- President Joe Biden released a statement saying he was “deeply troubled” by Kellogg’s plan to replace striking workers.
- Workers across four plants have been on strike since early October, and voted down a tentative agreement this week.
- One striking Kellogg’s worker said that Biden’s statement is “exactly what we needed at this time.”
President Joe Biden has chimed in on the ongoing strike by Kellogg’s workers, reiterating his “unyielding support” for unions and slamming the company for moving to replace workers on strike.
In a statement, Biden said that he was “deeply troubled by reports of Kellogg’s plans to permanently replace striking workers.”
Kellogg’s workers at four plants have been on strike since October 5, pushing back against a two-tier wage system that they say is unfair. Unit members “overwhelmingly” voted down a tentative agreement on Tuesday, according to the Bakery, Confectionery, Tobacco Workers and Grain Millers International union, and have remained out on the picket line. A Kellogg’s presentation said that tentative agreement included 3% wage increases, and enhanced benefits, alongside an “accelerated” path to move workers out of the lower-tier wage system.
In response to members voting down the agreement, Kellogg said that “the prolonged work stoppage has left us no choice but to hire permanent replacement employees in positions vacated by striking workers,” with about 1,400 workers set to be replaced.
Biden is crying foul on that, saying that permanently replacing workers on strike “is an existential attack on the union and its members’ jobs and livelihoods.”
“I have long opposed permanent striker replacements and I strongly support legislation that would ban that practice,” Biden said, adding that it “undermines the critical role collective bargaining plays in providing workers a voice and the opportunity to improve their lives while contributing fully to their employer’s success.”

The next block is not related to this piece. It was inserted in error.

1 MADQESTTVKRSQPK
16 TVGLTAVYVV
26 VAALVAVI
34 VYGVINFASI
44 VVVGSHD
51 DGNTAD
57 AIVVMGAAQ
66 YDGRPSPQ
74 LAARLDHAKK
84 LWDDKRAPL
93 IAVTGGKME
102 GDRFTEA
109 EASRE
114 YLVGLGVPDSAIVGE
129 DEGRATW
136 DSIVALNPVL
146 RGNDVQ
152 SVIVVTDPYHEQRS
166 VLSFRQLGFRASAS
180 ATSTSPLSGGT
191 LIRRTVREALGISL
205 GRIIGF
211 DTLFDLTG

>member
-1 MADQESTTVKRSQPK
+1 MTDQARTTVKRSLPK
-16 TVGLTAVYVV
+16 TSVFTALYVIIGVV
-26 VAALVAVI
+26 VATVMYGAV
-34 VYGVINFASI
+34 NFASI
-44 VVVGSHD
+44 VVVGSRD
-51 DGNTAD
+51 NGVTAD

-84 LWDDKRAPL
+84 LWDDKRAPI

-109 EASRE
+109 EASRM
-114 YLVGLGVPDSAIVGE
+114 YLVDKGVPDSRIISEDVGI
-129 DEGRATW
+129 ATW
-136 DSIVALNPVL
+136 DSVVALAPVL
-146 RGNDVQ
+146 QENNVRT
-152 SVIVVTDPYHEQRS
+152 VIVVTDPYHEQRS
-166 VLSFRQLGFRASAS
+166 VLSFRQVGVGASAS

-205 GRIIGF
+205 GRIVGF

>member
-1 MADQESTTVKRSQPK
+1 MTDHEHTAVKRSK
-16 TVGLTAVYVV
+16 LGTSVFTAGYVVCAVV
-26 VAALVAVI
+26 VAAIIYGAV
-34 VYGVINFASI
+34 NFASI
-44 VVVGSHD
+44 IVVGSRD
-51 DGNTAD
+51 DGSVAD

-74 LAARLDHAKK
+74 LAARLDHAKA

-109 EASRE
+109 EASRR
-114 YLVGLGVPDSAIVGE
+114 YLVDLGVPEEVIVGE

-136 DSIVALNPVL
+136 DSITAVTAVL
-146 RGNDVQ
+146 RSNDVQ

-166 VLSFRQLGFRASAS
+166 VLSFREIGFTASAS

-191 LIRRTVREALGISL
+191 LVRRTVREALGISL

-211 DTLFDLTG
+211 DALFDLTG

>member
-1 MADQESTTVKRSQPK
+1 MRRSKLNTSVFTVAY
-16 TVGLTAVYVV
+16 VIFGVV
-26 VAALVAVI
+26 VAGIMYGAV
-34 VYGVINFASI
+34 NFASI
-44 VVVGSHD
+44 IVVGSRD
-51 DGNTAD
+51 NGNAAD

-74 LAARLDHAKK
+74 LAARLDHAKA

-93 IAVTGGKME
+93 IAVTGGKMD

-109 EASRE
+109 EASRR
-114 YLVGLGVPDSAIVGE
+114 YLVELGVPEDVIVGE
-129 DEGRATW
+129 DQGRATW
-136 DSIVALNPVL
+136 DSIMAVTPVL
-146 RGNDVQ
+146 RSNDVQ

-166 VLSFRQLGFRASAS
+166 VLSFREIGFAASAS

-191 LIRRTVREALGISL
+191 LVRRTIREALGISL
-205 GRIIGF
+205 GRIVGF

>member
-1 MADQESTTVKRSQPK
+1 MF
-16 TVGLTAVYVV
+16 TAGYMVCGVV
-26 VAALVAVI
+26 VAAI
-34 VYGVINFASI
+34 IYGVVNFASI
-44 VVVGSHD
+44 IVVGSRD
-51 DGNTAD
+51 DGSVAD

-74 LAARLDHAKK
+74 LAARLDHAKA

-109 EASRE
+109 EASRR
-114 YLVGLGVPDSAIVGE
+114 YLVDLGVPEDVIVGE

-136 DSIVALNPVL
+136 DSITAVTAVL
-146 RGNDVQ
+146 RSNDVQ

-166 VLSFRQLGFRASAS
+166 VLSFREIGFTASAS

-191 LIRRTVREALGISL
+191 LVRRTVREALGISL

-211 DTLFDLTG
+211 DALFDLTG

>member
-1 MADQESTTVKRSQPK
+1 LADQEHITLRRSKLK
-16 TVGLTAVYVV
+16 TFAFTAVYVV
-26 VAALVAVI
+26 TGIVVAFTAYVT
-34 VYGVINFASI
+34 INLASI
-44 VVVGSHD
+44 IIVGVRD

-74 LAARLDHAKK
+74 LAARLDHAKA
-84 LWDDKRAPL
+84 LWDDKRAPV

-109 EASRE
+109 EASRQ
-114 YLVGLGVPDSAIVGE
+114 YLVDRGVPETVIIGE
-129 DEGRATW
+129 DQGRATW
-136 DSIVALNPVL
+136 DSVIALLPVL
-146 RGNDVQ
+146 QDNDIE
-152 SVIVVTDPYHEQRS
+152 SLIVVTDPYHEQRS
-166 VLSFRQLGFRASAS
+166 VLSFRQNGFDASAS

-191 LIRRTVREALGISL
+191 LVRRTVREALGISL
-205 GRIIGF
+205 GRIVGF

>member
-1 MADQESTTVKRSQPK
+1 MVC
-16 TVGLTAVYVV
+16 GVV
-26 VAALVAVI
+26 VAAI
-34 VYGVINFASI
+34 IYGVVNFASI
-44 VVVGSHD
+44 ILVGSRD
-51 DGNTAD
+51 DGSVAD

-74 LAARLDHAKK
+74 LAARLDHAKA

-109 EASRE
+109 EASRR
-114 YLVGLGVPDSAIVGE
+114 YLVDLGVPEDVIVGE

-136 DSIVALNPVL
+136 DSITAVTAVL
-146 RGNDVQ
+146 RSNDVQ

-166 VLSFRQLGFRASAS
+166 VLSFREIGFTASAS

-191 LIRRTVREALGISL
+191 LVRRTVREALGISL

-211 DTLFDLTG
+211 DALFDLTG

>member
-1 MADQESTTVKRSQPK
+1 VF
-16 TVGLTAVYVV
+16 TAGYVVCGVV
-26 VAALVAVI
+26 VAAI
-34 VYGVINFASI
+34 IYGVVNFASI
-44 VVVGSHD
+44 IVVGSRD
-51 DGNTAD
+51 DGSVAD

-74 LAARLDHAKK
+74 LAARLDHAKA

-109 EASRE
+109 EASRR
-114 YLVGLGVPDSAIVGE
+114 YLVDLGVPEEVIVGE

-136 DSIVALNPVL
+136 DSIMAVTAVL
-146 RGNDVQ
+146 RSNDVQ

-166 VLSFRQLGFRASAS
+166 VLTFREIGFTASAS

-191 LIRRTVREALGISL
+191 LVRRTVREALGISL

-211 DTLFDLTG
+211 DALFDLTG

In a statement to Insider, Kellogg spokesperson Kris Bahner that the “the tentative agreement was a fully negotiated deal between Kellogg and the union,” saying that it “contained no concessions or takeaways.”
“We are very disappointed that it was ultimately rejected,” Bahner said. “We have an obligation to our customers and consumers to continue to provide the cereals that they know and love – as well as to the thousands of people we employ.”
Dan Osborn, president of the local union branch in Omaha, Nebraska, told Insider that Biden’s statement is “exactly what we needed at this time.” BCTGM told Insider that it “whole-heartedly” agrees with the president.
Osborn said that, even as members out on strike start defaulting on their mortgages, and facing down winter conditions, “we’re still out there.”
“We have people battling cancer. It’s going to really affect negatively our relationships with our spouses,” Osborn said. “That’s the reality and that’s the gravity of the situation we’re finding ourselves in, but, at the end of it, we still believe in what we’re fighting for.”
“They can permanently replace us and they could try to start our factories up without us. They can make as much as they want. If they’re not selling it, then they’re gonna be in trouble.”
Biden’s support marks another prominent voice coming out in support of the strikers, and is consistent with his positions on labor. He has said that he means to be “the most pro-union president, leading the most pro-union administration in American history.” He’s thrown his support behind the PRO Act, a labor-rights bill, with some of its provisions appearing in the Build Back Better Act.
“Unions built the middle class of this country,” Biden said. “My unyielding support for unions includes support for collective bargaining, and I will aggressively defend both.”